The half day ended with three short sessions. First up was Session 20, Unusual Intersections with Dr. Gautam Gulati, Founder of The Unusual Group, and Dr. Pritpal Tamber, Founder of Creating Health Collaborative. Gautam believes the kind of technology discussed at this conference have passed the “trigger” phase of the process and are currently in the “incremental” phase wherein a lot of trial and error experimentation occurs to figure out how best to utilize these new tools. What we are building towards is the transformational stage where healthcare is reimagined on the wave of new technologies. Gautam provided a few takeaways to achieve this reimagination: (1) applying intersection thinking, (2) design for simplicity (and automate behaviors), and (3) commit, then figure it out. Pritpal used some patient examples to highlight the need for community-defined and community-led health. Unfortunately, doctors, institutions, and regulations put barriers in place that limit this approach. To increase awareness and engender discussion around this topic, the collective has recently published their recent findings about community-centric healthcare in an e-book, Communities Creating Health.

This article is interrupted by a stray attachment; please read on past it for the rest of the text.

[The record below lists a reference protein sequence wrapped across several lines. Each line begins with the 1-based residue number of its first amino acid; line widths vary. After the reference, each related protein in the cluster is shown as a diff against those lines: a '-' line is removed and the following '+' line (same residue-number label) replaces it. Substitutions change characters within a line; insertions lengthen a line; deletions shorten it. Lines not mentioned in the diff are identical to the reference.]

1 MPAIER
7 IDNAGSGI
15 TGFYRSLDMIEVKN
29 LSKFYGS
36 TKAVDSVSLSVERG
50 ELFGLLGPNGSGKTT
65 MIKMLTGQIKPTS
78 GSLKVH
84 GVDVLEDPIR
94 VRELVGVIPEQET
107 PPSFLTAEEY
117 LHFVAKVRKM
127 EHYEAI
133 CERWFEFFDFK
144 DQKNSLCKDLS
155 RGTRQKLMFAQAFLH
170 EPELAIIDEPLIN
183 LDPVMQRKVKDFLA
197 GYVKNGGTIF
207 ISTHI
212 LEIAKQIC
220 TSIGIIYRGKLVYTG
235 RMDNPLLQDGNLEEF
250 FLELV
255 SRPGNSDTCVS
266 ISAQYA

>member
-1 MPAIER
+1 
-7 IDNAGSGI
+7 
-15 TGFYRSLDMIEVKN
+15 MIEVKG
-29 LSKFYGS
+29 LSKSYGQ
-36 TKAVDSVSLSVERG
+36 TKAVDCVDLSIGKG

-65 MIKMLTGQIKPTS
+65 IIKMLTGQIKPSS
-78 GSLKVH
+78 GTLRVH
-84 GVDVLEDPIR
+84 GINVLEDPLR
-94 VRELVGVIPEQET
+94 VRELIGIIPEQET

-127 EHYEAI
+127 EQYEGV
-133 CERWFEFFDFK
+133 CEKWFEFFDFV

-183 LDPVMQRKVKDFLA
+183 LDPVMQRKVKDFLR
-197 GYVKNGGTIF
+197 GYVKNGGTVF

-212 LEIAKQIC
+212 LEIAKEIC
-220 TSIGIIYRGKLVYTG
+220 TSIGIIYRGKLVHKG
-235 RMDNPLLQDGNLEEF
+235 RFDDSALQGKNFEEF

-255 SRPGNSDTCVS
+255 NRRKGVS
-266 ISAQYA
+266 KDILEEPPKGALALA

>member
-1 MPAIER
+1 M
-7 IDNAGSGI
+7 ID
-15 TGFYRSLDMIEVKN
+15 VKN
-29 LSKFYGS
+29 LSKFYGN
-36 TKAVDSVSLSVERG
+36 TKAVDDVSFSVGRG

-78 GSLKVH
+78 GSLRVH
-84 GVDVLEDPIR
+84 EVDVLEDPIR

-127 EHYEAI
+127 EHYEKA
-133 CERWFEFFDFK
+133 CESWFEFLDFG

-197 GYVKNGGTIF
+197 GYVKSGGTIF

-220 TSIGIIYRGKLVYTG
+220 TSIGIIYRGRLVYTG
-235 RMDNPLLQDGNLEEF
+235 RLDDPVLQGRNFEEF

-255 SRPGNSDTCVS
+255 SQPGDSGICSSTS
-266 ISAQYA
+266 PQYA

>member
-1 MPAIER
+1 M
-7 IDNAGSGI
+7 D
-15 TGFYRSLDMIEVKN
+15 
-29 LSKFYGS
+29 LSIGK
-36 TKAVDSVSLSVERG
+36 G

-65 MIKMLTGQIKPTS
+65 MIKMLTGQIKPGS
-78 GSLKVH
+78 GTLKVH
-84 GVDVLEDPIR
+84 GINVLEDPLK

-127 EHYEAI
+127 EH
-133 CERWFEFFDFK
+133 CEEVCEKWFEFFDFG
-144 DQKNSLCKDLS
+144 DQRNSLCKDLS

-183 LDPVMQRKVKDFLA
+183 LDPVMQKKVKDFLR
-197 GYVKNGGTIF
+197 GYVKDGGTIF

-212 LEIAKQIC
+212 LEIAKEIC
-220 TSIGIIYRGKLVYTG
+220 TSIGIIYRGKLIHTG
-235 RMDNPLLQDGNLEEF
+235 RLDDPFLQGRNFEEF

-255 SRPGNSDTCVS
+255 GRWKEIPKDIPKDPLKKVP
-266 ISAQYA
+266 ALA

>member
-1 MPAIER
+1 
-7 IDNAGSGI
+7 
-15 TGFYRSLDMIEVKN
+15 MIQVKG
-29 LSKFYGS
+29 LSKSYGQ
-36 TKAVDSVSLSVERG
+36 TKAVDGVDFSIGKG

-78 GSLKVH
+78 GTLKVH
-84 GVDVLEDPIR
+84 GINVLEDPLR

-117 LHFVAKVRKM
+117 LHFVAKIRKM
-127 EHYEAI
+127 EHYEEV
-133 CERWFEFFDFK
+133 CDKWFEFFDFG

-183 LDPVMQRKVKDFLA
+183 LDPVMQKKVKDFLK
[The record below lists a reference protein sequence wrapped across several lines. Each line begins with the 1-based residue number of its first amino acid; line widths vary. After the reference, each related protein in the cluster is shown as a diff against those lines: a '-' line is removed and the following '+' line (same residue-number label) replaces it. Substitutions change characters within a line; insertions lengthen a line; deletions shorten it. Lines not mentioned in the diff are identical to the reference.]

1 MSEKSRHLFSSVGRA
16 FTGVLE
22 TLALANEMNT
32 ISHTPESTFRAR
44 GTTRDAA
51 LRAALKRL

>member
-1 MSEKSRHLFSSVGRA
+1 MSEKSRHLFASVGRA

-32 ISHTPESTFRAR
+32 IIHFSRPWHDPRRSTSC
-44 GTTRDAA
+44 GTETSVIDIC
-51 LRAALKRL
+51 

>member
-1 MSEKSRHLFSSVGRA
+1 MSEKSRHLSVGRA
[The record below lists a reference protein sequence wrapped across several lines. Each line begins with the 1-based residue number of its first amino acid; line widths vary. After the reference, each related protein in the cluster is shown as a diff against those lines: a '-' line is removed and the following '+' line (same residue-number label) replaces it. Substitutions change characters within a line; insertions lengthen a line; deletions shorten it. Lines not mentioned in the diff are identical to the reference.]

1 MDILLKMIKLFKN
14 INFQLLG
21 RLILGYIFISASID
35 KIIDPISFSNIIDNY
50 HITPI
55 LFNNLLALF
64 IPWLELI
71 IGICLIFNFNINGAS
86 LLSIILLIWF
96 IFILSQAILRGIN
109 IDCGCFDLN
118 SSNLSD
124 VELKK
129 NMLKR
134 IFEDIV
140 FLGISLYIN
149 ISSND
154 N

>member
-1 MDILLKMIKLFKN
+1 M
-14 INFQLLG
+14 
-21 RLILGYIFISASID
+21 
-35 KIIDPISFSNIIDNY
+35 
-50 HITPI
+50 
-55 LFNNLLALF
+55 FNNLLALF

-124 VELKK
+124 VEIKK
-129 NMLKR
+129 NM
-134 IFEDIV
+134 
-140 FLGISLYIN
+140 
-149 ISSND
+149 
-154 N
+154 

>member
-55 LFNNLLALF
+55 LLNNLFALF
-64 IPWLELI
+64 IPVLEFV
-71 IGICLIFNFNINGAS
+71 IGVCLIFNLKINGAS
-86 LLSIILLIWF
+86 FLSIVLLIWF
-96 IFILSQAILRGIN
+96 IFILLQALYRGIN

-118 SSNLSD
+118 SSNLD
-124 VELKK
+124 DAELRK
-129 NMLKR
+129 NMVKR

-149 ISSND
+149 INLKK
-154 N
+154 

Next Daniel introduced Session 21, Crowdsourcing in Healthcare and Beyond, featuring talks by Marcus Shingles, a Partner at Deloitte Consulting Innovation, and Jared Heyman, CEO of CrowdMed. Marcus spoke about crowdsourcing in the sharing economy defined by having access to anyone, anywhere in the world, anytime, and at scale. The opportunity to leverage crowdsourced labor is being driven by technology such as the cloud, mobile platforms, and social networks, as well as the fact that 30% of the workforce are millennials who gravitate towards flexible, late work hours. A great example of this crowdsourcing in medicine was the gamification of a tumor sample analysis task that resulted in what would normally take six months of work for a team of scientists to complete to be completed in one month by a bunch of gamers playing a first-person shooter. We’ve already seen some major motion in the sharing economy as a result of successes like AirBnB and Uber, and now we’re beginning to see those ideas transition into healthcare. Jared spoke about his startup and its mission to harness the crowd to solve big challenges in medicine. Recognizing a sentiment expressed earlier this week, CrowdMed understands that doctors don’t have the time to stay up-to-date on all the medical literature that exists, but can combine their collective knowledge to identify the right diagnosis. To date, the company has resolved over 1000 cases with a 60%+ success rate resulting in a 40% reduction in the medical costs of patients using the CrowdMed platform. The platform itself has tools for case discovery, chat and discussion, community moderation, reputation identification, consensus gathering, and incentive creation to engage users.